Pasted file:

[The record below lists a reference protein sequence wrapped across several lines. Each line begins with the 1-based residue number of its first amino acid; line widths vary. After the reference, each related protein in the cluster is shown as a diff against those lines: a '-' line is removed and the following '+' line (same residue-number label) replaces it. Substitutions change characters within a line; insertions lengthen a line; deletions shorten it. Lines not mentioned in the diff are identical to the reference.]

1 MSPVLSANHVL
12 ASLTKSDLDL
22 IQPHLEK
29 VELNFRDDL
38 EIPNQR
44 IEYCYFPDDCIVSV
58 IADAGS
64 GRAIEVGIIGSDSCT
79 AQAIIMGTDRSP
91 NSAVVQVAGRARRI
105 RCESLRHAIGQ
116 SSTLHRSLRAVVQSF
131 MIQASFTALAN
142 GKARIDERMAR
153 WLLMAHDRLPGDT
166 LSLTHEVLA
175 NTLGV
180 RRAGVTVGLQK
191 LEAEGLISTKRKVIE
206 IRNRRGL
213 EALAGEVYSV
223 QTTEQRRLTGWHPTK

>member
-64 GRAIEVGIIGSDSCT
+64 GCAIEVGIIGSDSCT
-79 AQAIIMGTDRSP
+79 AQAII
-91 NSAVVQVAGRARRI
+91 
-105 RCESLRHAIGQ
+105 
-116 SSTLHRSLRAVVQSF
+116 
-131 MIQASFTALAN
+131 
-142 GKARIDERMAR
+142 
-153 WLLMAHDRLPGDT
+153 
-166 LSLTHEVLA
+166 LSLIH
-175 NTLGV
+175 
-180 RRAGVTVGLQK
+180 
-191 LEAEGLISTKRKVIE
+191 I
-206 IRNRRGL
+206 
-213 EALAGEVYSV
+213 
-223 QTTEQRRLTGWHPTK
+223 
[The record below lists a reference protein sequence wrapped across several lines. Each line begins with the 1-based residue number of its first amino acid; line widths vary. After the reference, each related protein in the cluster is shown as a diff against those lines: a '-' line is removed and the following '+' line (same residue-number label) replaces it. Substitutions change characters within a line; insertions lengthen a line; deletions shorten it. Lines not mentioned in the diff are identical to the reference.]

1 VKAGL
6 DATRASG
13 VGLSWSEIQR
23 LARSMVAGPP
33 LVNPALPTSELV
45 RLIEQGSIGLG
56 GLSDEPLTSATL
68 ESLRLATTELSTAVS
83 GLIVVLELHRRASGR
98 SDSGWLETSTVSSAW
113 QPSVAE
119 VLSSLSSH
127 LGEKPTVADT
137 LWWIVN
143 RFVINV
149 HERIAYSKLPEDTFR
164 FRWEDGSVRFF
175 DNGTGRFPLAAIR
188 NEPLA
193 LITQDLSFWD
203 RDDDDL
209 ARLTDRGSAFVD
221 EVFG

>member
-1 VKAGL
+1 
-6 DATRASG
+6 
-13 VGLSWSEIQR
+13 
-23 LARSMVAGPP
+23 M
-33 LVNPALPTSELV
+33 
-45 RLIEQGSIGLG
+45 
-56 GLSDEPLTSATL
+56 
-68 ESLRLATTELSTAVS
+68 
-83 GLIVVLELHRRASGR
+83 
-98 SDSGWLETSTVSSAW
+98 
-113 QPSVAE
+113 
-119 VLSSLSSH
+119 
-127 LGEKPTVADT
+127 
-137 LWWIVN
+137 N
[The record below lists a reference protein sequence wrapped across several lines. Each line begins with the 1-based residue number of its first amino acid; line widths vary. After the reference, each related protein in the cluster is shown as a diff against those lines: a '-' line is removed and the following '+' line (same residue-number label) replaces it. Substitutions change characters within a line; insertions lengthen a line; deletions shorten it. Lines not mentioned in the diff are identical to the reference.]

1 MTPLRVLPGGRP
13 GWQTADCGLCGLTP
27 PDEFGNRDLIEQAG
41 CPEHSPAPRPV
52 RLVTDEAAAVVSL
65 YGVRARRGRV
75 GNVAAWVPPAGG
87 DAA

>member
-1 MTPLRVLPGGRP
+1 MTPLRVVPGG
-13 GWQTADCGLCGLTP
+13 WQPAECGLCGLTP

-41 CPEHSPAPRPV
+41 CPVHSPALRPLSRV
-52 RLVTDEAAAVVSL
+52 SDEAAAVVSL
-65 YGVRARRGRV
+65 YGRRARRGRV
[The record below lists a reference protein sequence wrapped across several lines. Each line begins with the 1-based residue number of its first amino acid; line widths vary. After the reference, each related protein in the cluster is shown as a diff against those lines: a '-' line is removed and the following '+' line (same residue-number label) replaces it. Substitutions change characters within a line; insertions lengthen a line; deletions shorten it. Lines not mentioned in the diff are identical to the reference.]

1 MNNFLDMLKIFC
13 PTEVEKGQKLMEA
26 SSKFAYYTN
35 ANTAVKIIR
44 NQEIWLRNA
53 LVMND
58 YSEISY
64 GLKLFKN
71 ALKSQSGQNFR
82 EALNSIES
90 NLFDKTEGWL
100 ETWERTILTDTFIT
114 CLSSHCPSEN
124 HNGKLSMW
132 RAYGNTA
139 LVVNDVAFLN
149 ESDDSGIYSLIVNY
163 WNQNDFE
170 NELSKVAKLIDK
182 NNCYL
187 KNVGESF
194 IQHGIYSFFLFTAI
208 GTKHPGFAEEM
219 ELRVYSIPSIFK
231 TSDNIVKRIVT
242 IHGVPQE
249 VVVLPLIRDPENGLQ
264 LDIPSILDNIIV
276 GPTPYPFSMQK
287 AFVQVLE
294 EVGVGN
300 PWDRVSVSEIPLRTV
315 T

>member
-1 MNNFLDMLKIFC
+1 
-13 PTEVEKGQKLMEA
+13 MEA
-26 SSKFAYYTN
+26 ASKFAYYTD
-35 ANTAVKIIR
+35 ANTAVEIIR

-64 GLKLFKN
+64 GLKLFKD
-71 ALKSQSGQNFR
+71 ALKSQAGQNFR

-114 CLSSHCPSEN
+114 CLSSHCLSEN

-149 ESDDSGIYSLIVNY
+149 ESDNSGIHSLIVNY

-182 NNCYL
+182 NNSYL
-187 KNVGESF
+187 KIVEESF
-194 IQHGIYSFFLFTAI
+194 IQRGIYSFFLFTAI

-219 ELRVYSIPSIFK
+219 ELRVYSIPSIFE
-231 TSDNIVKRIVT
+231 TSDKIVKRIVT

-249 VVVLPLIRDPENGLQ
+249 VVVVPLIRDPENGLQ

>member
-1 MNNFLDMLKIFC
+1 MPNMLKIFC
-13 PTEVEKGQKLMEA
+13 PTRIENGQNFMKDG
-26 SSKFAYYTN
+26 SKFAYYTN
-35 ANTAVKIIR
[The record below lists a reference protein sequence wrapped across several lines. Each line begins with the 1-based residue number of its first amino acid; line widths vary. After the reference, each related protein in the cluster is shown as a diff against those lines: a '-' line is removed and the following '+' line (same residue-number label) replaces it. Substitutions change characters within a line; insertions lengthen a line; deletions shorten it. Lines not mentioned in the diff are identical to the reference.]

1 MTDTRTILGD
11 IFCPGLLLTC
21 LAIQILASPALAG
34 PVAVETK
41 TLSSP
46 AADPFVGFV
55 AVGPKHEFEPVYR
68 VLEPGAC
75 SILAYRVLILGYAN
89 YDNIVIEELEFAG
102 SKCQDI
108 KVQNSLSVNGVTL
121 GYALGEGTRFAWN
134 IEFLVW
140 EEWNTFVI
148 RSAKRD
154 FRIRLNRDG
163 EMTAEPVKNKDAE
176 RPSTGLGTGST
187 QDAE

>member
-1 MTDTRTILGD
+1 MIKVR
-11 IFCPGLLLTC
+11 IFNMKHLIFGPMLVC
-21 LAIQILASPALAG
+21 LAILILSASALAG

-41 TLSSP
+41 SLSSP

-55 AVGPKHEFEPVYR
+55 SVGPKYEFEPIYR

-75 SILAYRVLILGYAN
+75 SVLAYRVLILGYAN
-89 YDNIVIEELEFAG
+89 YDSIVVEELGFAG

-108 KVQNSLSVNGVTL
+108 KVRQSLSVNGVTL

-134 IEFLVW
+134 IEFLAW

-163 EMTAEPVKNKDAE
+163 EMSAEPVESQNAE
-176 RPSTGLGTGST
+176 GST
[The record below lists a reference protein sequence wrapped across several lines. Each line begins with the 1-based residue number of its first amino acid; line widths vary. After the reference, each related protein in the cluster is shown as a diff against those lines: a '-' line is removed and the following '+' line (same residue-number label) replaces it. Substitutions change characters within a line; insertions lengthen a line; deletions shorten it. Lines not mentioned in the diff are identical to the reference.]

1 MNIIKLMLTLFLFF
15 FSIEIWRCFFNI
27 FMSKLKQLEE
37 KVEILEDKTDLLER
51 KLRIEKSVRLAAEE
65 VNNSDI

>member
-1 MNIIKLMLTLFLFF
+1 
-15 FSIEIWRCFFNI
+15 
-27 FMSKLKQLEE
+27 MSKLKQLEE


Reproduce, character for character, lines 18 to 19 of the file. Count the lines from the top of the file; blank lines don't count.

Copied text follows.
175 NTLGV
180 RRAGVTVGLQK